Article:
Stability of Clozapine Stored in Oral Suspension Vehicles at Room Temperature: RESULTS
Accelerated Degradation and Assay Validation
At room temperature, a 0.5 mg/mL solution of clozapine in water to which 100 pL of 1% sodium hypochlorite had been added degraded rapidly, such that only 7.9% of the original concentration remained after 5 min. In samples to which smaller amounts of sodium hypochlorite were added, a greater percentage of the initial concentration remained after 5 min. In the degraded samples, several potential degradation products eluted before 4 min and at 6.4 min. None of the degradation products interfered with clozapine quantification (Figure 1). At room temperature, a 0.5 mg/mL solution of clozapine in water to which no sodium hypochlorite was added did not degrade, and no degradation products were observed after 24 h of storage. Given the degradation of clozapine in the presence of sodium hydrochloride and the chromato- graphic separation of the degradation products from clozapine, it was concluded that this analytical method was suitable for indicating stability.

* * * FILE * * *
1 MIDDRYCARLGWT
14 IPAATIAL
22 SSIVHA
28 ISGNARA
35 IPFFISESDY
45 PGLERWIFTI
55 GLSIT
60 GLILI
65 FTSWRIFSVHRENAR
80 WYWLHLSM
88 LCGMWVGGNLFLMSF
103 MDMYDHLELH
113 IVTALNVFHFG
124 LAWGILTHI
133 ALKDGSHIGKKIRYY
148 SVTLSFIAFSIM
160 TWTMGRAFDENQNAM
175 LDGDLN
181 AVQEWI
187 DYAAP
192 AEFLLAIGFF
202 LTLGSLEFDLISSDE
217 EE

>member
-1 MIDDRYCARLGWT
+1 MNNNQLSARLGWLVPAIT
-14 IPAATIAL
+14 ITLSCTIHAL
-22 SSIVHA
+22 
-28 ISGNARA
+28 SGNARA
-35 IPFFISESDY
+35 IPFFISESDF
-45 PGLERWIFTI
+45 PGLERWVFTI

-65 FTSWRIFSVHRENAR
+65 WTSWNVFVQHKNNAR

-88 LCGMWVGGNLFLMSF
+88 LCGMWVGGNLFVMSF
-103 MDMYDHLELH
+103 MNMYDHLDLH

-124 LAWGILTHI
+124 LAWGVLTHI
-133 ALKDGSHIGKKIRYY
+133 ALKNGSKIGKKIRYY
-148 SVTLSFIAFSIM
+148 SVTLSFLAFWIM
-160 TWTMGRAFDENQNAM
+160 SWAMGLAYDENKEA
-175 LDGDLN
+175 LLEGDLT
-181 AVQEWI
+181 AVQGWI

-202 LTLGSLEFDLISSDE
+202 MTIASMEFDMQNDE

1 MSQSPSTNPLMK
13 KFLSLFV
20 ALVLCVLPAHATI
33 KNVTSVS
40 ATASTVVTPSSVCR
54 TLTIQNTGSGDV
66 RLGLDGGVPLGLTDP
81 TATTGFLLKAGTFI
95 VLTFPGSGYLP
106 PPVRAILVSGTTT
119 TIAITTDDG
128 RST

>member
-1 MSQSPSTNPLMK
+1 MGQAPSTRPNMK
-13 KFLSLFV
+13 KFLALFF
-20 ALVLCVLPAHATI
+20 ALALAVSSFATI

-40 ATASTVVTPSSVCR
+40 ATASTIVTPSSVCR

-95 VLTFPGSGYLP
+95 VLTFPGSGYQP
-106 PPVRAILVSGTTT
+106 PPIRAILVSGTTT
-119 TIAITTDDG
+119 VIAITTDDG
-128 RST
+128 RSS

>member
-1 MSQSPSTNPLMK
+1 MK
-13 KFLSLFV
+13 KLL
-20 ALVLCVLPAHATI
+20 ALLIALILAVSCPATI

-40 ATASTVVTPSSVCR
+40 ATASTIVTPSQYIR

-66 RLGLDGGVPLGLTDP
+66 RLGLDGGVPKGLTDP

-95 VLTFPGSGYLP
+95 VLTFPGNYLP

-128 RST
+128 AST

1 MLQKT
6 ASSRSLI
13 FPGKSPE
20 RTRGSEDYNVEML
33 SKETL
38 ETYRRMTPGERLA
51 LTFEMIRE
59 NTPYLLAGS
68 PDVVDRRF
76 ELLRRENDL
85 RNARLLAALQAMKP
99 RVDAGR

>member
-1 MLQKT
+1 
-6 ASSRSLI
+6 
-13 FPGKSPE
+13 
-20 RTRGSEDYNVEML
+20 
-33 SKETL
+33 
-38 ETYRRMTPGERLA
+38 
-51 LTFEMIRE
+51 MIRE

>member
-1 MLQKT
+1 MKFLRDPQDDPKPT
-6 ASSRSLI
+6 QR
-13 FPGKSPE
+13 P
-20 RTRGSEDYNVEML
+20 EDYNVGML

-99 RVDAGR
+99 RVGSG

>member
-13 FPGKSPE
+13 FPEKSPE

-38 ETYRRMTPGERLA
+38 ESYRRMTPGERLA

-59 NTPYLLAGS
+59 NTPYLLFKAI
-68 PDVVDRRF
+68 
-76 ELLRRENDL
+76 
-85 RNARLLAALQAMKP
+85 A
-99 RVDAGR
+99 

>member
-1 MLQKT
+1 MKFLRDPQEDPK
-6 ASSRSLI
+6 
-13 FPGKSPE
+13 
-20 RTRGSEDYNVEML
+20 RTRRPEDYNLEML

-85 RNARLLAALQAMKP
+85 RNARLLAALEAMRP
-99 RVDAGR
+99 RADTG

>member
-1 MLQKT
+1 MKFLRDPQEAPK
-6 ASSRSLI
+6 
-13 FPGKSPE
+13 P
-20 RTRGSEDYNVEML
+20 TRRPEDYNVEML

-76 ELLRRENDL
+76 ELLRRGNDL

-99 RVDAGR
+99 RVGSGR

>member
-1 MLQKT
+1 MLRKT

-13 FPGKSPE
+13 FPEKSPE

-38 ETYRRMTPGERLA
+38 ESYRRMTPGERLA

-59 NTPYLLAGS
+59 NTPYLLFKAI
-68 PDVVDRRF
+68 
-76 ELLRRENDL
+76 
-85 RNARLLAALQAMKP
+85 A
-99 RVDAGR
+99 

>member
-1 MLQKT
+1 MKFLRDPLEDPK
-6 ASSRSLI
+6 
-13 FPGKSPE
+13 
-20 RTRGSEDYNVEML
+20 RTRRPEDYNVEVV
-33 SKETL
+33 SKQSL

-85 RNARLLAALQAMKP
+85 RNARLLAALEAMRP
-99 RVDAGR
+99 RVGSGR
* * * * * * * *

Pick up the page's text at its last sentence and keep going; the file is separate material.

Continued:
Figure 1. Representative chromatograms of clozapine in methanol (panel A) and during the accelerated degradation study (panel B). For the degradation study, 25 pL of 1% sodium hypochlorite was added to 1 mL of a 0.5 mg/mL clozapine solution (panel B); the sample for analysis was obtained when 50% of the initial clozapine remained. Several potential degradation products eluted before 4 min and at 6.4 min; each of the largest peaks is marked with an arrow and an asterisk. A third chromatogram (panel C) shows degradation of clozapine when 75 pL of 1 % sodium hypochlorite was added to 1 mL of a 0.5 mg/mL clozapine solution. None of the degradation products interfered with clozapine quantification, and none were positively identified.
Analysis of standard curves and quality control samples during validation indicated that the clozapine concentration was measured accurately. Mean results for duplicate determinations of standards and quality control samples over the validation period indicated deviation of less than 3% from the expected concentration. Inter-day variation in the slope (as measured by CV) averaged 5.1%. Intra-day analytical reproducibility (as measured by CV) averaged less than 1% for each of the standards and quality control samples, indicating that differences of 10% or more could be confidently detected with acceptable error rates on duplicate analysis. During the study period, intra-day CV averaged 1.7% for samples and 1.4% for standards. Absolute deviation averaged less than 3.3% for all standards and quality control samples.